On my family’s visit to Israel last summer (2015), it was at the “Wailing Wall” that I first felt the holiness of the Jerusalem’s Old City. We arrived at nighttime, and many worshippers were touching the wall while praying. This wall is adjacent to the grounds where it is believed that Abraham ascended Mount Moriah to offer up Isaac, and to the site where King Solomon built the First Temple on the Temple Mount area in Old Testament times. For that reason it considered one of the holiest places of the Jewish faith.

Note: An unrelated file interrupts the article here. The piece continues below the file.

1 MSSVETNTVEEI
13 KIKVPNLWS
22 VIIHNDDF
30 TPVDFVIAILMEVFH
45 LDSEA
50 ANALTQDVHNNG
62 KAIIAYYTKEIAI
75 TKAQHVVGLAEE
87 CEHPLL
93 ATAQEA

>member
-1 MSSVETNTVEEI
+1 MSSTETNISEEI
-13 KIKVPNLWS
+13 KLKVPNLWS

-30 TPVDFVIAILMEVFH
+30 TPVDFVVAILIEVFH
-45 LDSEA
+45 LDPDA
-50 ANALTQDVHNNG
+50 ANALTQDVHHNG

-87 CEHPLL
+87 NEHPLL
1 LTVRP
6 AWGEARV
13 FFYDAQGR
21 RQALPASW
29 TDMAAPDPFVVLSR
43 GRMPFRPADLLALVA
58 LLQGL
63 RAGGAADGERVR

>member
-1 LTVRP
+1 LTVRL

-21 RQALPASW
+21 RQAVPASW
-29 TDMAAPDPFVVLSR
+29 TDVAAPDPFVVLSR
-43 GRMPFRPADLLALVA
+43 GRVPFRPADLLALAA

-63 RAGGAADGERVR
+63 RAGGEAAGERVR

Masada is a place of historical significance to the Jewish people, and is located next to the Dead Sea around 100 kilometers from Jerusalem. It was there, on this magnificent hill which is formed almost like a table with sheer cliffs on its sides, that a band of Jewish people lived. They had moved there to practice their way of life in freedom in the first century. The Romans however, had different ideas for them, and set out to capture them. Building a sort of ladder on one of the sides of this tall mountain, it became obvious to the Jewish people that capture was imminent, and slavery to the Romans would follow. In a final act of defiance and an expression of freedom of will, the group committed mass suicide. As horrific as it sounds, it was not hard to imagine the firm resolve of this people while touring the ancient remains of their civilization. Small, earthen buildings, plazas and bathing houses remain atop the Masada as memories of this people devoted to their freedom and willingness to die for it.